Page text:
Danilo Gallinari celebrates after he comes up with the loose ball that helped the Nuggets clinch a win over Golden State on Wednesday night. (Photo by Brent Lewis/The Denver Post)
Danilo Gallinari picked himself up off the Pepsi Center court and, for just a moment, let the cheers wash over him. He pounded his chest. He urged the crowd to get louder.
The Nuggets were on the verge of their biggest victory of the season, over defending champion Golden State on Wednesday night. Gallinari reveled in it. It was the most emotion he’d show the rest of the night. Because, getting jiggy in the post game press conference isn’t his thing.
But this is the most confident we’ve seen him in some time.
Probably in the last three seasons. And that made his display against Golden State, his career-high extending sixth straight game of 20 or more points (28 in total), apropos. Golden State is the opponent that so many insist three fateful years ago, had he been on the court instead of nursing a torn ACL, the Nuggets would have beaten in the first round of the playoffs. And the course of the franchise’s history would have been changed.
“I had a lot of dreams about it, trust me,” Gallinari said. “Especially as soon as I got injured. But dreams are not reality.”
But this is.
The turn of the year has brought with it a new Gallo.
He’s been a superhero version of himself, attacking the rim relentlessly and with purpose, rebounding at a higher level and making the plays required of a lead player. In January, Gallinari is averaging 26.2 points, 6.2 rebounds, 44.8 percent shooting, 37 percent from the 3-point line and he’s getting to the line an astonishing 12.3 times per game (10.2 makes).
Contrast that with his previous 27 games: 17.3 points, 5.9 rebounds, 38.9 percent shooting, 37 percent from the 3-point line and 6.7 free throws per game (6.0 makes).
“He’s been so impressive,” Nuggets coach Michael Malone said. “While he was out with the ankle injury we had some great conversations. We talked about what we want to do with this team, how he needs to play. And to his credit it wasn’t just talk. He’s come out and followed up with his actions.”
The key to Gallinari’s resurgent play lies in one area: Decisiveness.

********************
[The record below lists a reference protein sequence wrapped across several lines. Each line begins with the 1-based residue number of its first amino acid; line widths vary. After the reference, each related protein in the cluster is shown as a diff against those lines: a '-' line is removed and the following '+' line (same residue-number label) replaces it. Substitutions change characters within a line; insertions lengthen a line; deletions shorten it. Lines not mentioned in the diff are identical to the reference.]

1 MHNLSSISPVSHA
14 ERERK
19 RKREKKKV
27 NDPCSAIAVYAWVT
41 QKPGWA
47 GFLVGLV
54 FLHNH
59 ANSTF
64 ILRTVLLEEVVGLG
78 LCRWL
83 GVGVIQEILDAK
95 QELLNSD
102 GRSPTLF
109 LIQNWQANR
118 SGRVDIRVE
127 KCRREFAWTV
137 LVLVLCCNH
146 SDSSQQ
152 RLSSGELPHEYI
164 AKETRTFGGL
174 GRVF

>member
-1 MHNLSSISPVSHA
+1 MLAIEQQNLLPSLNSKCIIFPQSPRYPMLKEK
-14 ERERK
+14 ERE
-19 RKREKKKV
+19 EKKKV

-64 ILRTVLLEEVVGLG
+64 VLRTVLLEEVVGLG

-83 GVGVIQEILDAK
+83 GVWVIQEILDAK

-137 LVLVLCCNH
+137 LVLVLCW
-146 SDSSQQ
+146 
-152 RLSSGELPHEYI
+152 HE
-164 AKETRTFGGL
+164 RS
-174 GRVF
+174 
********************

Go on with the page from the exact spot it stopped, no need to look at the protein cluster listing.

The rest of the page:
On the top is Gallinari’s shot chart in his last six games. On the bottom, his first 27 games. (via NBA)
He’s been a quick decision maker of late, letting his talent do the talking and not giving defenses a chance to dig in and attack him. He’s not pounding the dribble nearly as much before either making his move or moving the ball. According to NBA player tracking data, in the five games prior to Wednesday night he’d only had the ball for six or more seconds in a possession 9.8 percent of the time, and he had one game in which he never was on the ball that long.
In his previous 27 he was on the ball at least six seconds 15.9 percent of the time, and had those possessions in 22 of the 27 games.
Conversely, his touches that lasted two seconds or less had risen to 52.4 percent of the time, and in that time his effective field goal percentage was 61.2 percent. Before, that was just 46.7 percent of the time and his effective field goal percentage was 59 percent.
Gallinari’s possessions of seven or more dribbles dwindled to 6.1 percent, and all of that occurred in just two games. In the first 27 he dribbled the ball seven or more times in a possession 9.6 percent of the time in 20 of the 27 games.
And he’s finishing at the rim, not just looking to create contact. He’s made 60.5 percent of his shots at the rim in his last six, as opposed to just 47.2 percent in the other 27 games.
He got back into some of his previous ball-holding habits in the Nuggets’ win over Golden State, but the aggressiveness that accompanied it resulted in a steady march to the free throw line. His 19 trips to the line was one short of what Golden State had as a team, and his 17 makes were more than the Warriors had in total.
“I’m feeling pretty good,” Gallinari said. “My body feels good and I’m pretty confident. So I think that I’m playing at a pretty good level. But hopefully I’m playing good and the team is winning. If I’m playing like this but the team doesn’t win, it doesn’t work for anybody.”